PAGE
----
Thursday, June 09, 2022

Lydie by Zidrou and Jordi Lafebre

Where are we? "Mustachioed Baby Court," a small cul-de-sac notable for a defaced billboard that is a quirky local point of pride. Where is that? France, definitely. More clearly than that,'s in the residential area of some city. That's all we need to know.

When are we?  A tombstone tells us this is 1932 - time will move forward from there, but it will all seem quietly interwar, entirely on this street and away from anything of the wider world.

And what kind of story is this? It's not far from magical realism, actually. A small community, with quirky personalities and rituals, narrated by a religious statue, about something impossible that the community believed in enough to make it something like real.

Lydie is a graphic novel, a bande dessinee. Written by Zidrou, drawn by Jordi Lafebre. Published in French in 2012; translated into English for this edition in 2018. Available only digitally, as far as I can tell.

Camille is a young woman, in childbirth as the story begins. She's mentally slow, the locals say, and no one is quite sure how she got pregnant or who the father is; the assumption is that someone took advantage of her. She's been raised by her father, Augustin, after her mother died delivering her. All of the locals watch out for her, more or less - they're not all nice people, or always helpful people, but she's one of them, and they take care of their own.

Lydie is Camille's baby. Lydie did not survive. This is the story of how Lydie grew up, on Mustachioed Baby Court.

Camille insists that Lydie "came back," fussing over an empty cradle a few days after the funeral. And the whole community...humors her, for the next twenty years or so. Fussing over the imaginary baby, making a seat for her in classrooms, talking as if she's there all of the time.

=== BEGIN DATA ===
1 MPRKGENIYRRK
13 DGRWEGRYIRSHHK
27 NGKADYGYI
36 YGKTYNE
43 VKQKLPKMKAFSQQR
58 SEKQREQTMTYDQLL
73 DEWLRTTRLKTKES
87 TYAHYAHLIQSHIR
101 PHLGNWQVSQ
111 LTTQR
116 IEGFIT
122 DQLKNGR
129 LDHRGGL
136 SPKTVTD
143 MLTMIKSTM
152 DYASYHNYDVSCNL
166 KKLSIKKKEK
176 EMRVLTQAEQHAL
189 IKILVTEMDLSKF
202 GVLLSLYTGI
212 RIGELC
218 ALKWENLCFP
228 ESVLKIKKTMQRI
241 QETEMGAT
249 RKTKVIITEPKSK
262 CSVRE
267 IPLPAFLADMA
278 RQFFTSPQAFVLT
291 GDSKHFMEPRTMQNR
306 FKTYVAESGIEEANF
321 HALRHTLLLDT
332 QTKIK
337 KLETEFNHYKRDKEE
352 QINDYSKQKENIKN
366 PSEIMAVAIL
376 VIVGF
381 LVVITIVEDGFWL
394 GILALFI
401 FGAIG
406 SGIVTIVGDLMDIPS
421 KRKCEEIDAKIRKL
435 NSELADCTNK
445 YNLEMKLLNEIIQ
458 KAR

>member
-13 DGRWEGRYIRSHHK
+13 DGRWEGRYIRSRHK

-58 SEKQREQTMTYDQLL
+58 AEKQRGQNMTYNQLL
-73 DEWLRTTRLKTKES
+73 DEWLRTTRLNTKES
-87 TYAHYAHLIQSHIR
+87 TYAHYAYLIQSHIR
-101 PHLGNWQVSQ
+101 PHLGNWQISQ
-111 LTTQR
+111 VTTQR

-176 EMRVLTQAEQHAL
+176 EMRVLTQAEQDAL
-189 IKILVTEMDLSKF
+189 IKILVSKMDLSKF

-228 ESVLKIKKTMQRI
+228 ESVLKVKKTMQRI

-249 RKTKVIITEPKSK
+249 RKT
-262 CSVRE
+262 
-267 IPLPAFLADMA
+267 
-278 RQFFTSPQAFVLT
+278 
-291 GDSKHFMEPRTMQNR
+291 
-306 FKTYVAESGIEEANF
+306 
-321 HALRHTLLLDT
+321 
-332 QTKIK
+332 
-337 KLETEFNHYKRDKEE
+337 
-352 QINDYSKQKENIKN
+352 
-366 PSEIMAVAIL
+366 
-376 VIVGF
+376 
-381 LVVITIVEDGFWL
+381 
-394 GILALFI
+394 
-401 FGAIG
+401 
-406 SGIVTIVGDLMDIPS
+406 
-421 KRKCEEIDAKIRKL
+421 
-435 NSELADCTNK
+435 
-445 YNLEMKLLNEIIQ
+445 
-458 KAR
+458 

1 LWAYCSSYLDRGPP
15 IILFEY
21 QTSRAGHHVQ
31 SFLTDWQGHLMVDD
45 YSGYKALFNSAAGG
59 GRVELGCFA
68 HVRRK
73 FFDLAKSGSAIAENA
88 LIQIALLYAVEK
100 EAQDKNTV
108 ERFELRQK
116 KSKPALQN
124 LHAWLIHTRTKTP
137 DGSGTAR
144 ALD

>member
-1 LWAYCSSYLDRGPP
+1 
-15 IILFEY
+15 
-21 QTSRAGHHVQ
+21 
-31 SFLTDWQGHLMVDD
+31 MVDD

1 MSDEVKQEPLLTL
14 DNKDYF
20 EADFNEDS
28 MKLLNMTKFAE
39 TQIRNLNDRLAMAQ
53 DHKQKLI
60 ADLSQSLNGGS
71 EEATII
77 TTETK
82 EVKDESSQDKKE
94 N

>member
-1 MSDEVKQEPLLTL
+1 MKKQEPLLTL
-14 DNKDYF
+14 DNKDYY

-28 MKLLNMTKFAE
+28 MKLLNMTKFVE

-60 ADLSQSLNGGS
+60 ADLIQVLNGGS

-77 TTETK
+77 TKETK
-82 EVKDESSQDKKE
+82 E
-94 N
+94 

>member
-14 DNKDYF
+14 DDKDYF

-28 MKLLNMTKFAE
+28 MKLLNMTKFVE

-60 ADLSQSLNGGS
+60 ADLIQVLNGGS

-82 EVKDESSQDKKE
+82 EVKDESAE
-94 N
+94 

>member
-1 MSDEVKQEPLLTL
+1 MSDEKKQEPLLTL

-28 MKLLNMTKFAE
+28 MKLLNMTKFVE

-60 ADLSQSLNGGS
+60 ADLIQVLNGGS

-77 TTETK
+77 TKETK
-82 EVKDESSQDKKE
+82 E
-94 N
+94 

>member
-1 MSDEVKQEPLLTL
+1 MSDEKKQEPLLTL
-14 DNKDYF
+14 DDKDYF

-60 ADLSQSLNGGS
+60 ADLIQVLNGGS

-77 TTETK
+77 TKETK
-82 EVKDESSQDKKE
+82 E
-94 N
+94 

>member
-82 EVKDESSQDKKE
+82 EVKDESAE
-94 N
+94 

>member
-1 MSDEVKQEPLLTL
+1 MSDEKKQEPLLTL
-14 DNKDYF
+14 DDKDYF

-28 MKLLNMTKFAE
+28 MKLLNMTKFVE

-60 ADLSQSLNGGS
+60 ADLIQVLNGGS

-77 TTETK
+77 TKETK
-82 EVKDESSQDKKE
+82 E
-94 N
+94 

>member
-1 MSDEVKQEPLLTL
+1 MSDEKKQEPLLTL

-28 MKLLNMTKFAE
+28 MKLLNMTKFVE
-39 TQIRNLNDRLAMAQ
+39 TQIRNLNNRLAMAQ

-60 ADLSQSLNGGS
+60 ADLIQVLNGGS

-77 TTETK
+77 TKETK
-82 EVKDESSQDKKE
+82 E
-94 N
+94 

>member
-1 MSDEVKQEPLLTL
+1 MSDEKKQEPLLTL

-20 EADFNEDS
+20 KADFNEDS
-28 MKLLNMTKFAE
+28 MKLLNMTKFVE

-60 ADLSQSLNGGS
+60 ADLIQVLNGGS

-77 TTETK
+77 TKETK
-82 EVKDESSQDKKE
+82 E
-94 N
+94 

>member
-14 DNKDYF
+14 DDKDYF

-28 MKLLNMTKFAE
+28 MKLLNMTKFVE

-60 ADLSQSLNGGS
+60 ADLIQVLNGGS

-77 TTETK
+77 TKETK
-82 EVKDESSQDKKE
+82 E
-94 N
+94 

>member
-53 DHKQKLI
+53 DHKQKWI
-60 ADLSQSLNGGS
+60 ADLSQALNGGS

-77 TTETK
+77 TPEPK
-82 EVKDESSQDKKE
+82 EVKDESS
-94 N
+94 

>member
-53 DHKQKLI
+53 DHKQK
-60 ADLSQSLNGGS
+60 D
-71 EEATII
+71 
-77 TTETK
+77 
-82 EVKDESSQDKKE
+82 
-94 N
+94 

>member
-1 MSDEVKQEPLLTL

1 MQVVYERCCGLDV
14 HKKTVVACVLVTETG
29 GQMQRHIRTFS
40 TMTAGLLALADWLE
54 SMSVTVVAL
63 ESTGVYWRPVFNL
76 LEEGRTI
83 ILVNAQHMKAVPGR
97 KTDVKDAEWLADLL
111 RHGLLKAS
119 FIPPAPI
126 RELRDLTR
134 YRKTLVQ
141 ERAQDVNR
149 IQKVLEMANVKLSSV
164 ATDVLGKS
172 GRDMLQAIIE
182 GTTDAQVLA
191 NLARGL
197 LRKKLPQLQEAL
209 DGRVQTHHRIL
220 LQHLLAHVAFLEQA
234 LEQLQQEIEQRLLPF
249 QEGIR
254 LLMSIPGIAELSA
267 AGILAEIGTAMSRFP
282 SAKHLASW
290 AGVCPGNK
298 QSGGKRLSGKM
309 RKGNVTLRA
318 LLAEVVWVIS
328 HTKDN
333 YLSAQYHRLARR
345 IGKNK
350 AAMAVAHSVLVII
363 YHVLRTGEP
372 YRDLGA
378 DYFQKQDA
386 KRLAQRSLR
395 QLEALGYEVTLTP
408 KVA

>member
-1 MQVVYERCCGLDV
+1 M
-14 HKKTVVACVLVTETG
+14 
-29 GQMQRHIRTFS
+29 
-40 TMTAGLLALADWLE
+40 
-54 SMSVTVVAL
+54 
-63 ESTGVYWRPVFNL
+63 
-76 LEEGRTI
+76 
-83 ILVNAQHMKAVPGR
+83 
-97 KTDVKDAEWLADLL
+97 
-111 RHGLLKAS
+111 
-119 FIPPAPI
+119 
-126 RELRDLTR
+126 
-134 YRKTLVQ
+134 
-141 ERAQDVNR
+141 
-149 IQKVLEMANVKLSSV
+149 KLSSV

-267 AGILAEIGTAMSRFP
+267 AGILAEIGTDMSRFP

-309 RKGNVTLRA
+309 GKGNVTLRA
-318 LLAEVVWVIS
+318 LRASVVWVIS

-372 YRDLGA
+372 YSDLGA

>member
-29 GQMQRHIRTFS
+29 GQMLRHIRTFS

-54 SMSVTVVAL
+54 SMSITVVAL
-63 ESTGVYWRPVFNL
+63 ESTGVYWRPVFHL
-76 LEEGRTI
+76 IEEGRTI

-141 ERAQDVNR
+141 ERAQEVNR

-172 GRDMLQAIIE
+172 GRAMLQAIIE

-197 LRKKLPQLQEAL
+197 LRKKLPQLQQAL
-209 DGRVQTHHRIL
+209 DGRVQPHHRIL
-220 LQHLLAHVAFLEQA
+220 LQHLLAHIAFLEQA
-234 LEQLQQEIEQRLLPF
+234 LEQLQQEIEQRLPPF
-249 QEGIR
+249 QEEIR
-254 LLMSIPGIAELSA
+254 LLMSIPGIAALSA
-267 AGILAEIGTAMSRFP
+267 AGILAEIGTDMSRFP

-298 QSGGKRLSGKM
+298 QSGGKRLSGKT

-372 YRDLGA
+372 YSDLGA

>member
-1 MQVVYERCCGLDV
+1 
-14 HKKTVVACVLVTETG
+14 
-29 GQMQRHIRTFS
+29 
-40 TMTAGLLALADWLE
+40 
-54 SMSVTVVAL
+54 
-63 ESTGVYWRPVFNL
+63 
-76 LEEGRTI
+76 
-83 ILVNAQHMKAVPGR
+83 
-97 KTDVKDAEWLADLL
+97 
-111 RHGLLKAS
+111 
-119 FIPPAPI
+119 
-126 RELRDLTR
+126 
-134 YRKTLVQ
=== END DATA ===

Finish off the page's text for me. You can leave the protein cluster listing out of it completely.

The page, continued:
Lydie, of course, is not real. She's the hallucination, or pretense, of a grieving mother. But Lydie is startlingly consistent - her schoolmates all independently draw her the same way, everyone knows what she likes, and so on. She's very much like a specific person, even if she's invisible and not actually in existence.

Zidrou's people and narrator talk almost like fables, to keep that magical realist feeling: a little broader than normal, a little more generalized. And Lafebre draws it all in a slightly cartoony style, faces a little more rounded and exaggerated than real life - both of them are making it clear this is A Story, and a particular kind of story at that.

And is Lydie real? Well, the last couple of pages will make a case in one direction: it's up to the reader to decide. But, then, it's always up to the reader to decide, no matter what the book or the question.

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